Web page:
Ready Player One is the debut novel of Ernest Cline, a writer who, before its release, was best known for writing the original script of the super disappointing Fanboys. Despite this potentially damning connection, it was one of those books that was fucking everywhere recently. For a few months it was the only bloody book that anyone seemed to be talking about. I guess it helps when your primary audience are too young to have watched the shitty films you helped write. I hoped that I liked Cline’s novel because it does contain lots of things I’m very fond of. However, as a YA dealing with a dystopian future, I was sort of predisposed to fucking hate it. However, I just couldn’t stop myself reading it. It took a long time, admittedly, but I couldn’t stop reading it.
Ready Player One is the story of Wade Watts and his experiences inside the Oasis: a MMORPG virtual reality simulator. The novel is set in 2044 when life on Earth has become fucking unpleasant thanks to the human dependence on depleting fuel resources. Humanity has abandoned real-life and spends its time having adventures in the Oasis. Why bother living in the shitty real-world when you can ignore the trouble and enjoy a high-definition wonderland that is only as small as your bank balance.
The creator of the Oasis, James Halliday, is the kind of eccentric and shy tech-nerd that has become such a popular figure these days. On his death, a video is released introducing the users of the Oasis to a new quest that will see his vast fortune and control of his company handed over to the victor. The world’s largest, most important and incredibly complicated Easter Egg hunt. For five fucking years, people keep trying and failing to solve the first clue.
Halliday was obsessed with the 80s, the decade in which he grew up, so all the clues are an intricate attempt to rattle off page after page of pop culture references. Essentially, Ready Player One isn’t really a novel but more of an encyclopaedia. Cline has decided, for whatever reason, to show the world just how much he knows about video games, films, and television. It’s an exhausting stream of references and allusions. It’s no wonder readers are lapping it up so readily. When it’s basically just a list of things that make them go “I understood that reference”.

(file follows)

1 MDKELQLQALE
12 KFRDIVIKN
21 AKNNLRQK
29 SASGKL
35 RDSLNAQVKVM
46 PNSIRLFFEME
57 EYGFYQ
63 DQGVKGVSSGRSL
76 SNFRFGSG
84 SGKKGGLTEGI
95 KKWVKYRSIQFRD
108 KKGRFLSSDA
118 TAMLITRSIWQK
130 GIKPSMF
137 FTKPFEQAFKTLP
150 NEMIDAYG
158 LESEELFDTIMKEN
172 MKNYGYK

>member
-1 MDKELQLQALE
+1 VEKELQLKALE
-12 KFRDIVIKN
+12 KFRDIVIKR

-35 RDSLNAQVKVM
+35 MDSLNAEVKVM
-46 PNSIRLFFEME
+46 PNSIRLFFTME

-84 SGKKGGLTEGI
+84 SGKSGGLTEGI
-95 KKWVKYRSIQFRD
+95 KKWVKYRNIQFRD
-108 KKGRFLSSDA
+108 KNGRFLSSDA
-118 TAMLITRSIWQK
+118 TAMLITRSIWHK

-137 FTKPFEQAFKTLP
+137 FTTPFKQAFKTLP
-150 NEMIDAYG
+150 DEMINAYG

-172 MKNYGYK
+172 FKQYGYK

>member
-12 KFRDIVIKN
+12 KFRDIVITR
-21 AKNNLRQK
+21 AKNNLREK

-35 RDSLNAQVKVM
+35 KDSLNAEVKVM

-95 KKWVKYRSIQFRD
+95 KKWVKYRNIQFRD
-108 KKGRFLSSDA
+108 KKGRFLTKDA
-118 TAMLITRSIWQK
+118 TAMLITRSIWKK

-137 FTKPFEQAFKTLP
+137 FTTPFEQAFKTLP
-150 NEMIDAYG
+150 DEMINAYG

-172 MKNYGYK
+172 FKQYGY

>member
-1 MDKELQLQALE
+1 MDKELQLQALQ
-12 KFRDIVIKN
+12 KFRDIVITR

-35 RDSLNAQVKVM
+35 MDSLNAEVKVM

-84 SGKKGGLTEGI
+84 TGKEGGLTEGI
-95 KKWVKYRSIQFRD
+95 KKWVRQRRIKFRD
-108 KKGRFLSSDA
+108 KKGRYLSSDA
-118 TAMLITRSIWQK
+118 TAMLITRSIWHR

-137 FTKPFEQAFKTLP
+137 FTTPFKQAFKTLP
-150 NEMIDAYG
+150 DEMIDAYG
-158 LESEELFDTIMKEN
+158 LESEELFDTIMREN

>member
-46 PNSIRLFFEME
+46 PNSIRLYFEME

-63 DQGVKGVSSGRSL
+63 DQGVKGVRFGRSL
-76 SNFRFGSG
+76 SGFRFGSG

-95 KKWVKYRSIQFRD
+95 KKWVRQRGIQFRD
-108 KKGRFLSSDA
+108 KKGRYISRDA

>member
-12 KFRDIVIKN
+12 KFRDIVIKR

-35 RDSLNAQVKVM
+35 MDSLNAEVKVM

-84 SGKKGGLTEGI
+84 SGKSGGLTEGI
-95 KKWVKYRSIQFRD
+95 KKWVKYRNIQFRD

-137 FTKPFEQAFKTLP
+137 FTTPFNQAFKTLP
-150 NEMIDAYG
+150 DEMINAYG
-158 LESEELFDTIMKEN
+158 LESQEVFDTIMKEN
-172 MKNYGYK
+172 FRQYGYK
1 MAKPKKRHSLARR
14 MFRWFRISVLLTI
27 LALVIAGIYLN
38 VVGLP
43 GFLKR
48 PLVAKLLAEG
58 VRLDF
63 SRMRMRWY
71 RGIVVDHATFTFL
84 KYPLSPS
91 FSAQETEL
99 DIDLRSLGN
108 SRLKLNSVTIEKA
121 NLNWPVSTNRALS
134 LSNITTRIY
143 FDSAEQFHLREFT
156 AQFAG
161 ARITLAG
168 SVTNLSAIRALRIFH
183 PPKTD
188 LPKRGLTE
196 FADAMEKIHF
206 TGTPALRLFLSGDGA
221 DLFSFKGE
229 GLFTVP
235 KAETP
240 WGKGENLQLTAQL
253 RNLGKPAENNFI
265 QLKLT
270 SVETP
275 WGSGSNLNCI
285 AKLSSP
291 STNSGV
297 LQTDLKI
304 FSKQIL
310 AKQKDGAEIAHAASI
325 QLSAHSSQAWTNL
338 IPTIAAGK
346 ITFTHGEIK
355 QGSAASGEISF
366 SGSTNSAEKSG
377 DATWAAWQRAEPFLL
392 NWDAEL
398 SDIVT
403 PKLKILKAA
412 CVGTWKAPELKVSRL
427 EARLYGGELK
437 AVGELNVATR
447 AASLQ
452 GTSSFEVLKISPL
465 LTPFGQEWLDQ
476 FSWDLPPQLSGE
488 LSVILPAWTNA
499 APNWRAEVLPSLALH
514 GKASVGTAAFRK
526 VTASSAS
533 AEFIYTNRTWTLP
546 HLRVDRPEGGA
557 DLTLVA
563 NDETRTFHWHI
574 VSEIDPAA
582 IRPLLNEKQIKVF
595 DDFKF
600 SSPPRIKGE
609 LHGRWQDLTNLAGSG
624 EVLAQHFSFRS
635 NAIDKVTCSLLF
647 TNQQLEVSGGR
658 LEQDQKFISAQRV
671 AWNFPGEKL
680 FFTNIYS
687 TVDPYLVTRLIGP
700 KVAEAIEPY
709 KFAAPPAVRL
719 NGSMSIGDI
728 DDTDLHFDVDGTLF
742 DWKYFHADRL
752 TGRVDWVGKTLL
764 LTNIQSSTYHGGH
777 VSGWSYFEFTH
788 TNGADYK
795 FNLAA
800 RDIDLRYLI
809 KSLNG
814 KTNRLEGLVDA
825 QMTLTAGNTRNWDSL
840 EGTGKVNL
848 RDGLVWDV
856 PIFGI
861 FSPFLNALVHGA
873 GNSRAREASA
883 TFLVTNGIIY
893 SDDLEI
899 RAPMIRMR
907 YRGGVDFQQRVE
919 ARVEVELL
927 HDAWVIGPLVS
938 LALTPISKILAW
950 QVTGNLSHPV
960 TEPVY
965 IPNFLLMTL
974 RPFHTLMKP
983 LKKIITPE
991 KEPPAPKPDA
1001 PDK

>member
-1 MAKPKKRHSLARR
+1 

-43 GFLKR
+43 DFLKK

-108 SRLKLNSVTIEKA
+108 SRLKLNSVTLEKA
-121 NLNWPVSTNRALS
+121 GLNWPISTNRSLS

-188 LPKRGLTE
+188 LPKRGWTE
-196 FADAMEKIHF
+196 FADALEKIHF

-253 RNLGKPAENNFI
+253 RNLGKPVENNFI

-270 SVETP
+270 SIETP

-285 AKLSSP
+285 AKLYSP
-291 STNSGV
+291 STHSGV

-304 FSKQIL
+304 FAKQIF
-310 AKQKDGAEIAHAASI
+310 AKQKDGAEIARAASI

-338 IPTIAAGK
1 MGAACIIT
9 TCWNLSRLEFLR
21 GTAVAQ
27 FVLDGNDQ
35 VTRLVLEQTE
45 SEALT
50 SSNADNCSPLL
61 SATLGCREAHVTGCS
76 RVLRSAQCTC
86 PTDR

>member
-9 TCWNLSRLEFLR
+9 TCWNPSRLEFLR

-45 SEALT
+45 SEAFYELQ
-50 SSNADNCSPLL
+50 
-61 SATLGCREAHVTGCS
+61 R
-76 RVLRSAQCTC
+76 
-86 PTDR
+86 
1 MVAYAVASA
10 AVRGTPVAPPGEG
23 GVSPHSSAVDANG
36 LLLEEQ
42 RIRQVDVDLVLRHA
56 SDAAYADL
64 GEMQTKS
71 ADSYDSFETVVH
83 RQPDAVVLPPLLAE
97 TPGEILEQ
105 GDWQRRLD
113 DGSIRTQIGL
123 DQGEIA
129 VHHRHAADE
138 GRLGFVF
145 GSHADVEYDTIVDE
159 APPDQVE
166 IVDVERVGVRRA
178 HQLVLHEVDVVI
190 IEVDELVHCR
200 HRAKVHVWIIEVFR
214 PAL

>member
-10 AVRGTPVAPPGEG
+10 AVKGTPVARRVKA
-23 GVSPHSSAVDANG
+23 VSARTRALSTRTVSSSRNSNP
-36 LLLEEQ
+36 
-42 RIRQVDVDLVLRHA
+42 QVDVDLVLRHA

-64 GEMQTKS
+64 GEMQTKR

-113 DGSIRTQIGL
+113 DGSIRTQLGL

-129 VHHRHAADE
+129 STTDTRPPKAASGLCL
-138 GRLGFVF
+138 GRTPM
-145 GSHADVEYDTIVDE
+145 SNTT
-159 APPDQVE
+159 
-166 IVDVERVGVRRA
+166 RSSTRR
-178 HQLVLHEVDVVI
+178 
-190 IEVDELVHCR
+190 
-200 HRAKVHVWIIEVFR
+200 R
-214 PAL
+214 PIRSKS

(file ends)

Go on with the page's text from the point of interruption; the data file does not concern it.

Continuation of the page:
As far as I can tell, people love Ready Player One so much because it carries with it a warm sense of familiarity and safety. Wade is the kind of person Cline is targeting and has the kind of interests that most YA readers will share these days. In this day and age, it’s not a gamble to write a book for teenagers that’s about video games and is full to the brim with references to all things 80s and 90s. Cline isn’t writing well here: he’s writing clever.
When you take away all these references what is there really about Ready Player One? It’s not even a good YA dystopia. There are more than enough uninteresting and tired clichés for you to play YA dystopia bingo. From the first page there is no doubt about how it will end and it’s so simplistic that it’s not even funny. I can’t be the only one who found it a little insulting that Cline wrote a novel set in the future whilst only referencing the past. Can I? Although, why bother to write a fully fleshed out narrative and create your own pop culture when you can just ride the coattails of the things other people created? It’s fucking pandering at its most desperate.
It’s part of the reason I’ve become so disillusioned with Simon Pegg over the years. Don’t get me wrong, I love Spaced as much as the next guy but, if we’ve learnt anything over the last few years, it’s that without his endless Star Wars references Simon Pegg just isn’t quite the same. You can’t make up for an interesting premise or creativity with your in-depth knowledge of John Hughes movies or Rush songs. I’m a fully paid up member of the geek clan so love a good discussion of all things. I just don’t think it’s the be all and end all. Ready Player One just didn’t offer enough beyond its endless supply of nerd-bait.